Master Pasta Dough

Makes about 1 1/2 pounds, enough for 4 to 6 servings

I’ve received hundreds of letters from readers and viewers telling me how
much they’ve enjoyed learning how to make homemade pasta. For those of you who haven’t tried it, I urge you to do so. Even the best imported pasta doesn’t hold a candle to pasta made by hand.


  • 4 large eggs
  • 1/2 cup semolina flour
  • About 2 1/2 cups King Arthur™ unbleached all-purpose flour
  • 1/4 teaspoon salt
  • Ingredients


  1. To make the dough in a food processor, put the eggs in the bowl of the processor and process until smooth. In a bowl, mix 2 1/2 cups all-purpose flour, the semolina flour, and salt. Add the flour mixture to the eggs 1 cup at a time and process just until a ball of dough starts to form. Add a little water if the dough seems dry, a little more flour if it seems wet. The dough should not be so sticky that it clings to your fingers. Turn the dough out onto a floured surface and knead it, adding additional flour as necessary, for about 5 minutes or until smooth. Cover and let rest for 10 minutes before rolling out and cutting into the desired shape, 
  2. To make the dough the traditional way, combine 2 1/2 cups all-purpose flour, the semolina flour, and salt in a mound on a work surface. Make a well in the center of the flour and break the eggs into the well. Beat the eggs with a fork. Then, using the fork, gradually incorporate the flour from the inside walls of the well. When the dough becomes too firm to mix with the fork, knead it with your hands, incorporating just enough of the flour to make a soft but sticky dough. You may not need all the flour. Brush the excess flour aside and knead the dough, adding additional flour as necessary, for about 10 minutes or until smooth. Cover and let rest for 10 minutes before rolling out and cutting into the desired shape.
  3. Cut the dough into 4 pieces. Work with 1 piece at a time, keeping the remaining dough covered. Roll the dough out on a floured surface as thin as possible, or use a pasta machine to roll the dough out to the thinnest setting. Drape the sheets of pasta over dowel rods suspended between 2 chairs to dry slightly, about 5 minutes.
  4. If cutting the pasta by hand, roll up each sheet loosely like a jelly roll, then cut it into fettucine, vermicelli, or lasagne strips with a sharp knife. Or cut the pasta into the desired width with the attachment on the pasta machine. Hang the pasta strips over dowel rods as you cut them, or spread on floured towels, then cook immediately or dry for storage.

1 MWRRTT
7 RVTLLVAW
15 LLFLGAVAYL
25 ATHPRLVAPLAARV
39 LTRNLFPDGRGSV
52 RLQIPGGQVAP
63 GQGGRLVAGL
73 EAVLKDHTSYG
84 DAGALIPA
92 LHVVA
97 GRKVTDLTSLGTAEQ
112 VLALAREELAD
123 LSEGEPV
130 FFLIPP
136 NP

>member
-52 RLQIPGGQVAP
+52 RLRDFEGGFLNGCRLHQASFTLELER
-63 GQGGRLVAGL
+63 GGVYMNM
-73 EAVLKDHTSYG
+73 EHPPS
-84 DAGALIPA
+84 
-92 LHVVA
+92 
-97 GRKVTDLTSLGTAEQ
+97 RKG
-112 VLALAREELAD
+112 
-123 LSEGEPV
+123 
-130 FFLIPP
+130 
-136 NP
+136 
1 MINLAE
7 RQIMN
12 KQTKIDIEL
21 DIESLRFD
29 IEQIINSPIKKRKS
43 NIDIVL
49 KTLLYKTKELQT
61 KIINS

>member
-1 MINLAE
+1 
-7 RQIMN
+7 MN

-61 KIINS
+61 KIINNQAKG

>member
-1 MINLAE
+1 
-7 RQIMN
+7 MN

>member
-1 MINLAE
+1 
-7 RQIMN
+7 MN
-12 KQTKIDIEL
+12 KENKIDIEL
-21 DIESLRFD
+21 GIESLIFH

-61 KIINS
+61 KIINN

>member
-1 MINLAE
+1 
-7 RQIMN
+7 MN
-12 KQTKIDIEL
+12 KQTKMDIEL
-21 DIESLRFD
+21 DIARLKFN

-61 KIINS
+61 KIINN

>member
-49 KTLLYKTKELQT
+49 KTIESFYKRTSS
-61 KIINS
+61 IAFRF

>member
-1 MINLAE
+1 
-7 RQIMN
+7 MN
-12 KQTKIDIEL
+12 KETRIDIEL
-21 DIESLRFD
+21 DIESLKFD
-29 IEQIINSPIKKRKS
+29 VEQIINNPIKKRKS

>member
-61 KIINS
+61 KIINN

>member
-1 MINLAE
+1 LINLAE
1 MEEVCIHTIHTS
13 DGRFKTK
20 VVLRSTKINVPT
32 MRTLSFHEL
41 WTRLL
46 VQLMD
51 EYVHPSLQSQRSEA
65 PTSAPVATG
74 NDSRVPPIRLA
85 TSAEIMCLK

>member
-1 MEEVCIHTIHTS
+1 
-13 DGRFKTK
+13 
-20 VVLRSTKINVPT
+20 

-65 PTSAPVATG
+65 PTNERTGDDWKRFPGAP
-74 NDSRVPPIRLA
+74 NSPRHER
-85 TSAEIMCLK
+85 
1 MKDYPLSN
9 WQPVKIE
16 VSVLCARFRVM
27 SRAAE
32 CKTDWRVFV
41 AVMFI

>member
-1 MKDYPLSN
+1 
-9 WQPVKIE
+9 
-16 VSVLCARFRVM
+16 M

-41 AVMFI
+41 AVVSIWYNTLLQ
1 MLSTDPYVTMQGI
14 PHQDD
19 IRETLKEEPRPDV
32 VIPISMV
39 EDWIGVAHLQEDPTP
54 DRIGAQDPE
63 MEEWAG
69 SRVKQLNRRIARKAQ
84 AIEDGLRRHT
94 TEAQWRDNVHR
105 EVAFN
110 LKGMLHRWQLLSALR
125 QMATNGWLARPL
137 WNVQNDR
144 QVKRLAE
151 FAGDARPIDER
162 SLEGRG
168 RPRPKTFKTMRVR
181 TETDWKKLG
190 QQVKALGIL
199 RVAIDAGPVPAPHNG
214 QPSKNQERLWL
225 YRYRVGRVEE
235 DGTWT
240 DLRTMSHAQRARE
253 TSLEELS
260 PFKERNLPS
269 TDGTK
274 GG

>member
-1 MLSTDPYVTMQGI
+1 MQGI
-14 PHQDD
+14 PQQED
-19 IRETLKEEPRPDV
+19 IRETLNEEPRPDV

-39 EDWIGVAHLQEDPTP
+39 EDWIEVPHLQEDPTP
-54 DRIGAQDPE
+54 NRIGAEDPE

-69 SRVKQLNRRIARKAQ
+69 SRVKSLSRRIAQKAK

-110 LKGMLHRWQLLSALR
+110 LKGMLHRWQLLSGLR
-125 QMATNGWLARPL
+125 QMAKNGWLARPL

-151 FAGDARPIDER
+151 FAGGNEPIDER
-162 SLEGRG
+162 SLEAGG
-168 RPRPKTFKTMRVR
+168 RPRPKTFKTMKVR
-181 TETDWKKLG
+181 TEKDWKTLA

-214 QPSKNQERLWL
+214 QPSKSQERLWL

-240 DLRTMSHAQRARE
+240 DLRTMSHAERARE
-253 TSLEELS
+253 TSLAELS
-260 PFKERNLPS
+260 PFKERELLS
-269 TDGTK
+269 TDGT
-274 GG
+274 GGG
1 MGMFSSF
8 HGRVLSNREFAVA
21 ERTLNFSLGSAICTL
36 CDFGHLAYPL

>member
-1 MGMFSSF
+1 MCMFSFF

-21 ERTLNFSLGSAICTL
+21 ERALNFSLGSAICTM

5. Cook the pasta in a large pot of boiling water until al dente, 2 to 3 minutes. Drain, sauce, and serve immediately. Or dry and store the pasta: Hang the strips over dowel rods suspended between two chairs until very dry. (I usually leave it on the rods for a day.) When the ends of the pasta begin to curl, it is dry enough. Wrap it loosely in aluminum foil and store for up to 3 months.
  6. as seen on program 2620

This recipe was featured on Season 26 - Episode 2620.

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season 26 episode 2620 pasta dough i cant get the recipe

Nae Bartolomeo

Ciao, Mary Ann,
The little wooden pasta stamp/press that was used, what is it called & where can I find one, please & thank you.
Love your show!!
Cento Anni !!
Nae Bartolomeo


Hello Maryann,
I watched you make pasta on the Create Channel and was highly motivated to make fresh pasta at home. I searched and searched for a Pasta Machine like the one you used on t.v. but couldn’t find one anywhere.
Finally, by chance, I found a place online to get a pasta machine (Westin brand, looks just like yours) at Fingerhut dot com. It was about $50, plus another $22 for shipping (grrrr). Anyway, my pasta machine is here and I’m just about to “prime” it and make awesome pasta!
My daughter’s father’s family came to America from Ischia (last name was Di Scala and Vuoso) so I’ll be teaching her something that her great-grandmother did almost every day, I’m pretty sure.
Thank you so much for the Italian cooking lessons, you’re a great inspiration and motivator for me.


I have several of your books. I’m new at pasta making. Before purchasing my machine, I joined a pasta making group on social media and read everything I could on making pasta. The first few times I used semolina and 00. I wasn’t crazy about the taste. My favorite purchased is La Molisana, so I looked on my package and noticed it was made with 100% semolina, so I tried it was wonderful. So, I was wondering why you prefer to mix semolina with white flour? Is there a reason? Is there anything wrong with making it with 100% semolina? By the way, your books are amazing. I have 3.


I made your pasta today,but made to much for 2 people can I keep
1/2 the pasta uncooked for another day or put in frezzer

Rich Robbin

What type of pasta machine and motor are used? What is the width of the pasta sheets? My machine only makes the 7” width. Mid like to find machine that makes 9” sheets of pasta.


I’m wondering what pasta machine you have or would recommend?



I’m wondering what pasta machine you have or would recommend?



Can I use this recipe for ravioli and secondly do I have to use semolina flour?


How would you make gluten-free pasta?

Linda Treffiletti-Serafin

Can I use 00 flour instead of regular flour?


The written recipe above calls for semolina flour while the video calls for “double zero” in different ratios. So might just have to try out both versions.


Made pasta today with my daughter. The first time I made pasta with my daughter was to show her kindergarten class where pasta came from. That was 30 years ago. Thank you I still enjoy your recipes.

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